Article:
Should I review the Giorgio Armani show as a fashion or a television critic? I ask, as for the first time in the 45 year history of his brand, Armani’s catwalk show for spring/ summer 2021 was broadcast in a prime time television slot on Italy’s La7 channel, as well as on his website and Instagram.
Armani is a household name and at a time when Netflix has never felt more essential to family life, the decision to air his show via a prominent network in his home nation was an inspired one. In normal times, Armani might host up to 1,000 guests at his personal catwalk theatre, the Teatro Armani, during Milan Fashion Week. Of course the coronavirus crisis has meant he, like everyone, has had to rethink things.
But while most other brands are pandemic-proofing their fashion shows by streaming them on social media, here Armani has added another dimension, reaching a greater audience than perhaps ever before. In his 9:15pm Saturday programming slot (which for global fans could be viewed online too) he aired after The Good Wife and the evening weather, and before, brilliantly, a rerun of American Gigolo, the 1980 film starring Lauren Hutton and Richard Gere, who wore Armani famously throughout.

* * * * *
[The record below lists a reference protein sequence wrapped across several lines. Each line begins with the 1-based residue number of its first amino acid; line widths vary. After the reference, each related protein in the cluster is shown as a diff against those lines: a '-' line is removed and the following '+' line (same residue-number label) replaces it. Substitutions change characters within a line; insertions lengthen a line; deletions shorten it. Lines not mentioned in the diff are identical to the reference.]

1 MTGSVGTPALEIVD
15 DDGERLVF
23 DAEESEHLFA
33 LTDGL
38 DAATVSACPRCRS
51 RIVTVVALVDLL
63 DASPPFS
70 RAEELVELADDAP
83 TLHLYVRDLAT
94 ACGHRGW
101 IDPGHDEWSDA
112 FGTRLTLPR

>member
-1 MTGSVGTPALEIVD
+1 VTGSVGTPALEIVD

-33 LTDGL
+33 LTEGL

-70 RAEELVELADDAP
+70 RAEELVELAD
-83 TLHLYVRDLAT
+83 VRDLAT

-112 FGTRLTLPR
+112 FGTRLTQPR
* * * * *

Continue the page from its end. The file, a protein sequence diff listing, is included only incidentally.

But did it all make for good TV, and crucially, did we see any good clothes? It was a clever package for a super-brand to deliver - before we saw the new collection, there was a short film about Armani’s career, reminding audiences of his titanic impact on the fashion industry.
Soundbites from historic interviews with the designer still chimed with how his woman wants to shop today - case in point, a comment from 1984 on his rules for getting dressed. ‘Know yourself… never let the clothes ‘wear’ you, you’re the one who’s ‘wearing’ them.’
It meant that by the time we saw the new ‘Timeless Thoughts’ collection, we were already fully immersed in the Armani world. The first outfit presented was a neat, textured pale grey jacket with easy linen trousers, opening the floor for no fewer than 100 looks (what retail crisis?). Armani’s evolution was subtle and consistent as ever, moving through silver suiting and silk satin fabrics, into a pale blue section, then mint, then navy. His take on pyjama dressing - a shawl collar blouse and liquid trousers - was particularly desirable.
‘I think that the challenge has always been to adapt to the times without changing one’s nature, respecting one’s history and convictions, but at the same time focusing on the future through research,’ he said.
Who wouldn’t want to stay on to re-watch American Gigolo after that? The merging of past and future-looking content was sleek; first the scene was set with the legend, then came the new clothes you might like to buy next spring, then, just for fun, came the movie classic which launched Armani’s name globally.
It made the Armani empire look storied and solid - and reminded us all that, at 86-years-old, the designer is still the master of fashion publicity.